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Featured Professional: Carol Ann Wassmuth, A Written Statement of Values

A Written Statement of Values

CarolAnn Wassmuth, Monastery of St. Gertrude
Cottonwood, Idaho

The increasing number of attendees at landowner conferences and field days is a positive indication that forest owners are taking seriously their responsibility to be wise stewards of their woodlands. They come eager to learn from the professionals what the latest science is telling them they need to do to maintain the health and productivity of their forests. They leave with new ideas on how best to interact with the ecosystem present on their property for the benefit of all its inhabitants. Good forest management depends upon knowing and implementing these “whats” and “hows”.

I would like to suggest that we also consider the “whys”. This means reflecting upon and articulating your values as they pertain to the ownership of land. Since these are your personal convictions, no one else can do it for you. To put these deeply held beliefs into words may be a challenge but well worth the effort especially if you are sharing ownership with others, e.g. spouse, siblings, children, business partners. The final statement must be acceptable to everyone involved.

What is the advantage of having a written statement of your values as a landowner? It will help you maintain integrity as you manage your land. These personal values are the reason behind the objectives you list in your management plan. Consultants and contractors would know exactly what you believe about your responsibility in regard to this forestland and would be clear on how you expect them to carry out the duties for which you have hired them. A common statement of purpose provides a foundation for discussion of land use among co-owners. As land is passed on to another generation there would be no doubt as to your convictions.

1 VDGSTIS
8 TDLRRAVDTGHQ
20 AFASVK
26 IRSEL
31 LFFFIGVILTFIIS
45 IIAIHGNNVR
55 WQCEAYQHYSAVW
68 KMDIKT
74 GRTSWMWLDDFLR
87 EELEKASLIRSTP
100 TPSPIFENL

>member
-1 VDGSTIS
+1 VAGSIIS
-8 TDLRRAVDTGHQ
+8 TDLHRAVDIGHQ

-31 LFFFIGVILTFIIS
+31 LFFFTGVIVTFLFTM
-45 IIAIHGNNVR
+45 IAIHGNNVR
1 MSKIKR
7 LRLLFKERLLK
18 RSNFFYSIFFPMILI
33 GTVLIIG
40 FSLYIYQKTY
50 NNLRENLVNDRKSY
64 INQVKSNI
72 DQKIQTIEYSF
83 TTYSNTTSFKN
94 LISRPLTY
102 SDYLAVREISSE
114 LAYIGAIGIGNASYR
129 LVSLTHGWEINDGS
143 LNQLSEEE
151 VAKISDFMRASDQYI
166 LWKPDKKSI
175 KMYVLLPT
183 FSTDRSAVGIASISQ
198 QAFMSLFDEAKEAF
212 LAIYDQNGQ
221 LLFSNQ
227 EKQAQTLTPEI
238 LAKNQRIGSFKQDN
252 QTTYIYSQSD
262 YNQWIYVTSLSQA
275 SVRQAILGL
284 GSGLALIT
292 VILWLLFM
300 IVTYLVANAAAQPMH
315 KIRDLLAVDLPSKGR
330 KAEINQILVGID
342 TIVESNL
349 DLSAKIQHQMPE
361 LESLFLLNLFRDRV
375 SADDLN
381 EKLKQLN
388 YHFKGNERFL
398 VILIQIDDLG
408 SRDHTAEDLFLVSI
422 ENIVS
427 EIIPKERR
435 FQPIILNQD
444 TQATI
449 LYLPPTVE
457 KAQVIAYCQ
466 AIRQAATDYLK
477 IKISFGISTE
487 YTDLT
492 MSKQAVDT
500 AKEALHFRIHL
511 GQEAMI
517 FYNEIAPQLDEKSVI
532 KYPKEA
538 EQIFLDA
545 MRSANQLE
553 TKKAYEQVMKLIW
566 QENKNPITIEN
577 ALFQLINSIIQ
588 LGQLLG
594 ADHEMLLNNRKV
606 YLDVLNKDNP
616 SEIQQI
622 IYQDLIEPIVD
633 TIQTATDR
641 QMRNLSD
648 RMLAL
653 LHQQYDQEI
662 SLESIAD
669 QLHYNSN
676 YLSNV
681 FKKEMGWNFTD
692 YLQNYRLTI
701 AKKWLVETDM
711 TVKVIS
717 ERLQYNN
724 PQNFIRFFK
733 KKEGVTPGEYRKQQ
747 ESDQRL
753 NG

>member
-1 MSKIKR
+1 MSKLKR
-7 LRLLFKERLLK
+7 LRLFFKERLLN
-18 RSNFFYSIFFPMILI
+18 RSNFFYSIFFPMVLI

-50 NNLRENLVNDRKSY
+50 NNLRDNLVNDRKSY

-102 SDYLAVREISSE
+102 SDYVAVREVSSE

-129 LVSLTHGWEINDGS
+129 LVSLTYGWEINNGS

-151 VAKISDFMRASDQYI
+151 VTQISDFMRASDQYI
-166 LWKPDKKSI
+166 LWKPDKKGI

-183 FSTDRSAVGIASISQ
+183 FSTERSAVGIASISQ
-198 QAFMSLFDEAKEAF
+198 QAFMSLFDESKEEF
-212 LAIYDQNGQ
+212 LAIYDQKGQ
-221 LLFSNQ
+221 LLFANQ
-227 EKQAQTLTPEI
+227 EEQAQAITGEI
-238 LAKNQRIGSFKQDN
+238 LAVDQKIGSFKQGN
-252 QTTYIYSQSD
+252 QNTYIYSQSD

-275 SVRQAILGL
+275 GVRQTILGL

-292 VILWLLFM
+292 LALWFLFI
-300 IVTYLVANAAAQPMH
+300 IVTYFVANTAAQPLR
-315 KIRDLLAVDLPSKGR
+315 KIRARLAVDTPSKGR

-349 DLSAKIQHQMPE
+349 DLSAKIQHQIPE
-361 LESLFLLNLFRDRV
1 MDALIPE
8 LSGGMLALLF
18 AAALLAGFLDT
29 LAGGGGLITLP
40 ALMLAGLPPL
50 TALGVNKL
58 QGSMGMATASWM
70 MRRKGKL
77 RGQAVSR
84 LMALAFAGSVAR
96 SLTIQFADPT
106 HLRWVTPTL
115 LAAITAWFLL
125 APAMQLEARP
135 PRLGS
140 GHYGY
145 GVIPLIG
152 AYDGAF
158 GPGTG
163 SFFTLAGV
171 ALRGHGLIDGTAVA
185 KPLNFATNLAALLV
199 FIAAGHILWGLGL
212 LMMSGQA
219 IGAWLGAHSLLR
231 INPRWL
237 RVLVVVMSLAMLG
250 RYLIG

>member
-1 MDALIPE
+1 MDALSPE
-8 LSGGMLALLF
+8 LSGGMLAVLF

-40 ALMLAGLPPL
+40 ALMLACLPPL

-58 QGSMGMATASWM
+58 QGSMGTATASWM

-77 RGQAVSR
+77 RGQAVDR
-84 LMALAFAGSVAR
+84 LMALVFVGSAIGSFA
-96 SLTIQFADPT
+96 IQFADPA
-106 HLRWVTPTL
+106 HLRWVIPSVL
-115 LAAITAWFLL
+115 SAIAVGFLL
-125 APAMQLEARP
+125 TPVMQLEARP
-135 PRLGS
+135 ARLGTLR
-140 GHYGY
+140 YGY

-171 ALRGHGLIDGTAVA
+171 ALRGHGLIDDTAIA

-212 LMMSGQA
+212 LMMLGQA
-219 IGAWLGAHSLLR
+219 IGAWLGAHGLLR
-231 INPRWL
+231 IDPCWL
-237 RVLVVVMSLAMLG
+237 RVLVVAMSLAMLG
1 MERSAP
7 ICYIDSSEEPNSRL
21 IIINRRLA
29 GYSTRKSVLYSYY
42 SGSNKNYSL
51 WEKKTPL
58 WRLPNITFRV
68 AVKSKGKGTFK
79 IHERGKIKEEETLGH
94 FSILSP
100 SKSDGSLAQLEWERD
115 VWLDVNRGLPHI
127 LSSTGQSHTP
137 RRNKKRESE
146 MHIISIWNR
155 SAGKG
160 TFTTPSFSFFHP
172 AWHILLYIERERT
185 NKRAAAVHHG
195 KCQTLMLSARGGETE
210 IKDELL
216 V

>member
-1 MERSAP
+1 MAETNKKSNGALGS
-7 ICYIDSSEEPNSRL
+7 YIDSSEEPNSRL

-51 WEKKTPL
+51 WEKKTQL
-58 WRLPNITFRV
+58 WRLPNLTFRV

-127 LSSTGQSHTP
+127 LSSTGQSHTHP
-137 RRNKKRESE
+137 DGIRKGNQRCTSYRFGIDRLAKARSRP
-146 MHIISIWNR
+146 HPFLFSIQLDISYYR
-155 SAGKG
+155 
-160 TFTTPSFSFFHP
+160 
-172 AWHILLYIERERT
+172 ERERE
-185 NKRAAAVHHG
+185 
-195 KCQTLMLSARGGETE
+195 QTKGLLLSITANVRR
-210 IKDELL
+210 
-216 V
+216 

Fifteen years ago the Sisters at the Monastery of St. Gertrude undertook the process of putting into words what we believed concerning our ownership of land. It was a time consuming process since there were 90 members in the community and we couldn’t quit until everyone was willing to personally own the statement. We titled the finished document our “Philosophy of Land Use”. In it we expressed our understanding that land was both a resource and a responsibility. We recognized our close connection as a community to this particular acreage and made a commitment to treat it with reverence and care. We identified how caring for this land and sharing it with guests and retreatants was a core ministry of ours. The statement has become our guiding document as we make decisions concerning our interaction with the land.

Because we are a religious community of women we used faith words to express our convictions. As you compose your statement of values the important thing is that you use the words that best say what it is you believe. It may involve serious conversation with others who share the responsibility of ownership and, consequently, takes time and energy. Both the process of composing the statement and the final document are important as you continue in your commitment to wise forest management.

Sister Carol Ann Wassmuth

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